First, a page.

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December 2, 2011

Strong vital signs for health-care real estate

  • An extraordinary number of medical campus expansions have taken place in the last 18 months in the Puget Sound area.
    Davis Wright Tremaine


    Three years after the start of the Great Recession, the U.S. real estate markets remain sluggish at best. Businesses have not resumed hiring, resulting in stubbornly high unemployment and dismal rates of absorption of vacant office space. (The Seattle CBD is faring much better than most, however.)

    Consumer debt loads, job worries and general anxiety have curbed consumer demand, hurting shopping centers and industrial space. The housing markets continue to fall; only in the multifamily sector are there signs of life.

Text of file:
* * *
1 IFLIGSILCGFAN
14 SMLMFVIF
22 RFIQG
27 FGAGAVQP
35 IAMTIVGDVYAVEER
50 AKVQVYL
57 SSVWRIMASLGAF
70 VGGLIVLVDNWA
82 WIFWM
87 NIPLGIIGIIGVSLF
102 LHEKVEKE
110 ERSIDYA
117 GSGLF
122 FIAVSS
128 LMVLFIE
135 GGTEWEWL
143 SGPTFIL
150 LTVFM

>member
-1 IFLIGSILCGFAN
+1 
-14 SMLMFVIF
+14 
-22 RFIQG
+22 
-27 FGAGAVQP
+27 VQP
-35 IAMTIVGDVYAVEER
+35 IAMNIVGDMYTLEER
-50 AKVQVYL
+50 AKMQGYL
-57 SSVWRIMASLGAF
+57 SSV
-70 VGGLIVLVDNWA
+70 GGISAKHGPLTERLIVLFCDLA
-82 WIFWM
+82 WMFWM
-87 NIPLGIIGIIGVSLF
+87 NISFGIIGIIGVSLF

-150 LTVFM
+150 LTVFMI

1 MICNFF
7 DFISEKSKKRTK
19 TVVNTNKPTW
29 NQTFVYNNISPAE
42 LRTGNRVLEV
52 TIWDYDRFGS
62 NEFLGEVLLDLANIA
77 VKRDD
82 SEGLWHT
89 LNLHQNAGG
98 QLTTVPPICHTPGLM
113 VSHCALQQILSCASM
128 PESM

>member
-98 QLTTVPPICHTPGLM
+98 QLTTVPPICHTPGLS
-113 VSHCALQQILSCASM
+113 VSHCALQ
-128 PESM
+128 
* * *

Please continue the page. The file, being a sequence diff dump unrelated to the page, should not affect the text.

Instead of a normal rebound from the 2008 crash in real estate values, the market cycle has flattened into an ongoing malaise, without any prospect of meaningful improvement in the near future. Businesses are surviving with less commercial space, homes are being given up for apartments, and the remaining homeowners cannot afford to move up. A leading real estate trade association, The Urban Land Institute, has pronounced this as “the era of less.”

    However, one real estate market sector is showing vigor: health care. Indeed, in the last 18 months we have seen an extraordinary number of medical campus expansions in the Puget Sound area:

    • Commencement of a huge expansion of Seattle Children’s main hospital campus (from 22 to 28 acres), which will double both the hospital’s square footage and number of beds and expand its emergency department.

    • The opening of Virginia Mason’s Jones Pavilion, containing a new emergency department and other patient care spaces.